Homogeneity of Variance > Hartley’s Test / Fmax
What is The Fmax Test?
The Fmax test (also called Hartley’s Fmax) is a test for homogeneity of variance. In other words, the spread (variance) of your data should be similar across groups or levels. Compared to Levene’s test, Hartley’s test is fairly simple to figure out by hand.
An assumption of the Fmax test is that there are an equal number of participants in each group.
Example question: Run Hartley’s Fmax test for two conditions X and Y. Each condition (level) has 10 participants with variances of X = 12 and Y = 4.
Step 1: Find the variances for each group/level/condition. If you’re running an ANOVA test, the s2 values (i.e. the variances) will be shown in the output. Otherwise, you can calculate by hand (or use our variance and standard deviation calculator).
For this example, our variances are 12 and 4.
Step 2: Divide the larger variance by the smaller variance to find the Fmax ratio:
Note: If the ratio is close to 1, you can stop here, as your data shows homogeneity of variance.
In this example, we have 12/4 = 3. This ratio isn’t close to 1, so go to the next step.
Step 3: Look up the number of levels and the degrees of freedom (number of items in each level minus 1) in the Fmax table.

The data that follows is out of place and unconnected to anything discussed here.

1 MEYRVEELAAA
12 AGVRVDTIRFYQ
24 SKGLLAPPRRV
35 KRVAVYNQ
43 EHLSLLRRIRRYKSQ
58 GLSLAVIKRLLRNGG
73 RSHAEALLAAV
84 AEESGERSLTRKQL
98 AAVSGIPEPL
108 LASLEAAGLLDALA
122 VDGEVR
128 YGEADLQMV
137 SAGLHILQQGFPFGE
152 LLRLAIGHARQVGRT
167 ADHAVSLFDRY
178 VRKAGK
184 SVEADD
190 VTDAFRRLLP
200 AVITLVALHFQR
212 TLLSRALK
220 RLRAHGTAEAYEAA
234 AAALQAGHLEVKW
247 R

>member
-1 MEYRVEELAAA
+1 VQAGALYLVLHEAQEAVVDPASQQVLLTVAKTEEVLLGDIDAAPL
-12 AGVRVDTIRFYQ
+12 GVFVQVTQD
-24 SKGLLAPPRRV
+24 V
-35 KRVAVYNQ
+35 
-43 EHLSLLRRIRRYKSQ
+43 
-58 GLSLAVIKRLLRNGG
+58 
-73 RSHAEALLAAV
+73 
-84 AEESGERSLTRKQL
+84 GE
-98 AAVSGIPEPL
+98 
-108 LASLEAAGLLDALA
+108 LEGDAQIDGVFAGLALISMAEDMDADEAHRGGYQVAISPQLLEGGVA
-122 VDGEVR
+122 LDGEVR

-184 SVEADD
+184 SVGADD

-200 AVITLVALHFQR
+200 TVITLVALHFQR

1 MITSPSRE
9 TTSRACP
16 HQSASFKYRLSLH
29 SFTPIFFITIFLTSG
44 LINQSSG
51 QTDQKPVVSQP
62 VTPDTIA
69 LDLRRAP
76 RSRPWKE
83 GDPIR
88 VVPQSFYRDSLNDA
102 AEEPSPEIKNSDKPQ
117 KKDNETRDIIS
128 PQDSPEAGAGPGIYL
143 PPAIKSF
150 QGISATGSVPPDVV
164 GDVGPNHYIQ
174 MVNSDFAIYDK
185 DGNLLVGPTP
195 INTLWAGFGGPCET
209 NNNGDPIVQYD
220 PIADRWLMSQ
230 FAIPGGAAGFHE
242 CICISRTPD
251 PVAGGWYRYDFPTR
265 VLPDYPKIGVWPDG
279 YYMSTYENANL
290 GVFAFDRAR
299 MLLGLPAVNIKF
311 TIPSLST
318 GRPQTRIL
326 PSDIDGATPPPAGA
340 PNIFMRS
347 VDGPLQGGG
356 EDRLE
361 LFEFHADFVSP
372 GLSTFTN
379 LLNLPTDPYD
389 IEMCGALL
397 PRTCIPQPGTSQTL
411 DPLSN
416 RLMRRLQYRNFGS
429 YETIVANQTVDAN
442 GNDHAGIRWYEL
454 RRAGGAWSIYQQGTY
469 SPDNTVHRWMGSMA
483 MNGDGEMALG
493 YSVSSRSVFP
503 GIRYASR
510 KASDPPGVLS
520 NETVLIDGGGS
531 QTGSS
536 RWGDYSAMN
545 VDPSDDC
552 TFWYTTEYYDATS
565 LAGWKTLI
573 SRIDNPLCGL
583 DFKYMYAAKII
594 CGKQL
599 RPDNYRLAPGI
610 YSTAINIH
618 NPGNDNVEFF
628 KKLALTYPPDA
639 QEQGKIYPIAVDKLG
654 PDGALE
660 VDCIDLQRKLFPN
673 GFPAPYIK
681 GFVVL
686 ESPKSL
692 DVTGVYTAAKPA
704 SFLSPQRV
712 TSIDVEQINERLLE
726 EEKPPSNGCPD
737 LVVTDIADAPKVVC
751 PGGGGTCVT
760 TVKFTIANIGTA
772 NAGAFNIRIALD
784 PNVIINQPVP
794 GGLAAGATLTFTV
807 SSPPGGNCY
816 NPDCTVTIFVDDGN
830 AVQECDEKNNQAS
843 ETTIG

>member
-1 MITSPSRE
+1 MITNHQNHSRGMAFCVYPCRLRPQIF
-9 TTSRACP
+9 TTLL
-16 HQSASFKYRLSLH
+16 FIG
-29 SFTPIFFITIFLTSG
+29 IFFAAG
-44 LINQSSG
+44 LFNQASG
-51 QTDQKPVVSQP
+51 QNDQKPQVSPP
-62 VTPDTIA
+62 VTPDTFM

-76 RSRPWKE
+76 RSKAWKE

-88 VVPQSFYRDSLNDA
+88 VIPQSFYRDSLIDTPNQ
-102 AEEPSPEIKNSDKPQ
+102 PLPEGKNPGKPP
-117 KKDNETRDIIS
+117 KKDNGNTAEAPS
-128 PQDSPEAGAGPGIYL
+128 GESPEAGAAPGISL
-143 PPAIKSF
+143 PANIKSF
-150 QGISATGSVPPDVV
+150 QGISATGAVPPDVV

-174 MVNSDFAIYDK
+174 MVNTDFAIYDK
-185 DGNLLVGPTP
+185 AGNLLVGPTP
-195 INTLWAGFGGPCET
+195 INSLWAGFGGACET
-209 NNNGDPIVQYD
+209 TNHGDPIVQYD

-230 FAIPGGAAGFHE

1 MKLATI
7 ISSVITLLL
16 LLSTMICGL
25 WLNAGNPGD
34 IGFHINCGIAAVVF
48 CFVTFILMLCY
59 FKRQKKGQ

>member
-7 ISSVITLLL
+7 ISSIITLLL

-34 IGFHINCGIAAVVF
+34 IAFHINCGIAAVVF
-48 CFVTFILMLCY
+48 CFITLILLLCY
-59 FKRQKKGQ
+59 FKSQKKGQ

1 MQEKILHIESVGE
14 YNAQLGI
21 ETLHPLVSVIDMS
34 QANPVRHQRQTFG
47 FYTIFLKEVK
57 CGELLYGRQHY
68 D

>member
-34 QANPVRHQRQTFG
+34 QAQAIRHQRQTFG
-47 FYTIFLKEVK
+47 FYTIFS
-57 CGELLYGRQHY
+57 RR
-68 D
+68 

For 9 degrees of freedom (n – 1 = 10 – 1 = 9) and a k of 2 (k is the number of levels/groups), the table shows an Fmax value of 4.04.
Step 4: Compare your calculated value from Step 2 to the table value from Step 3.
- If your calculated value from Step 2 is smaller than the table value, the variance is homogeneous.
- If your calculated value from Step 2 is larger than the table value, the variance is not homogeneous.
Our calculated value of 3 is smaller than the table value of 4.04, so our variance is homogeneous.
Degrees of freedom: Subtract 1 from your sample size to find the degrees of freedom. For example, if you have 10 items in your sample, then df = 10 – 1 = 9.
k: is the number of levels/groups or conditions.
K (Number of levels/groups/treatments)
If you prefer an online interactive environment to learn R and statistics, this free R Tutorial by Datacamp is a great way to get started. If you're are somewhat comfortable with R and are interested in going deeper into Statistics, try this Statistics with R track.Comments are now closed for this post. Need help or want to post a correction? Please post a comment on our Facebook page and I'll do my best to help!